Looking out the window – I note the beautiful day outside. Birds are flying, trilling and fluffing newly laid nests. Trees have bloomed, popping out flowers to puff pollen into the air, ensuring a lasting heritage for their kind. The air is still, yesterday’s stormy winds have left the air swollen with fragrance, kissed by the promise of a beautiful spring. The first season, Spring. Time for renewal, fresh starts, new growth, tilling the possibilities for a bountiful future harvest.
Like farmers with their precious crops in a field, parents grow their children. We parents nurture our children, teach them, learn from them only to ultimately let them go. As Graduation day approaches some of our children are gearing up, going to prom, taking finals and steadying themselves to plant the seeds to sustain the lives they will live.
In our family’s world, the segment of the community that dwells with a disabled son, we too anticipate a bright and bountiful future for our son. The son who was diagnosed Autistic at a very young age. The same boy who has been going to school since he was 3 and 1/2 years old. The 18 year old who is ready to take on the world in his own way.
Reflecting back, way back over all those years, it has been a phenomenally interesting journey. Our road that’s been full of peaks and valleys – on a path full of wonder, surprises and an enormous amount of humor. And now, standing at the gate to the future, I take a look at the past and recall some of the memories we’ve collected along the way:
The way my mother explained, in plain terms with blue language, that my devilish son looked her square in the eyes while he unlocked the door and attempted to exit her Mercedes car that day. She was trying to drive him back to preschool. He didn’t want to go. She “insisted”. He still didn’t agree and decided he was going to leave the car and her company. They were parked in the middle of a busy intersection. He didn’t care. His grandma did care…..sounds like my 4 year old, disabled, autistic son brought down the wrath of my mother that day. And from that moment, the moment he locked eyes with her, she never argued that he didn’t understand absolutely everything – including “get your ass back in this car young man before you get a licken you’ll never forget!”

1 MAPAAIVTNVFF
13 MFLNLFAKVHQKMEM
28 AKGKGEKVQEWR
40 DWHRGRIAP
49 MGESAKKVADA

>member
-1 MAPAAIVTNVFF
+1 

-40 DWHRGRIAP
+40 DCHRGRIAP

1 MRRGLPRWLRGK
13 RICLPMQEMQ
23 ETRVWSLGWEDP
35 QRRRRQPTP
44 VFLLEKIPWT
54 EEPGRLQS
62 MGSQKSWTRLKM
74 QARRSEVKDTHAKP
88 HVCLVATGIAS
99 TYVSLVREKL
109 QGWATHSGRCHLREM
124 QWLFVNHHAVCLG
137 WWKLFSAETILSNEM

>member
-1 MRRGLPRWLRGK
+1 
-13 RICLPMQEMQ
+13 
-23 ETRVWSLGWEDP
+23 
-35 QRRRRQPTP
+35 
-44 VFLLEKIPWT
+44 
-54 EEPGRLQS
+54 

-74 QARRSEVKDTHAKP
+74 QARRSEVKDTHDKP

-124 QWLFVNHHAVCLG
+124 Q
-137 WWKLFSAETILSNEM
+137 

The picture presented to me by my son’s favorite middle school instructional aid. The one where he hung 26 different colored sticky notes across his face, arms and shirt front. He was by himself in the teachers’ lounge for some reason, bored and had decided to take it on himself to break the afternoon monotony. “Lori”, “Hey, Lori??” “Need a sticky note or anything?” Laughter erupted – my son, the epic champion of classic deadpan humor.
The winter celebration dance staged by the local tribal casino. An event you never hear about that occurs twice a year. The Tribe picks up all the special education classes from all the districts around the city, drops them off at the casino in the ball room. They dine, dance and socialize. My son? He’s the one who packs his own pizza, drinks down 17 sodas and proceeds to take over the dance floor. Nothing like it, stimming off caffeinated, caramel colored, artificially flavored fire water has advantages to the socially challenged, didn’t you know?
And most notably, the night before he started his high school career, yells from the basement…”Hey Mom!, Look at me!” Turning halfway I struggled to hold down my gasp reflex…..”I shaved off my eyebrows!” He further explained he saw it on the movie trailer for My Best Friends Girl.
Graduation day arrives the 9th of June. My son will walk with his class and graduate from my own alma mater. Our friends and family will make up a good slice of the audience during the procession. We will bring camera’s, recorders and our best sense of humor. And when our son goes to pick up his honors – he will no doubt hear our cheers, cat-calls and applause, and in the auditorium full of people, our boy will know that he will never be alone again.
We dream bigger…. ~ Wendy Frye
“Our goals can only be reached through a vehicle of a plan, in which we must fervently believe, and upon which we must vigorously act. There is no other route to success.” Pablo Picasso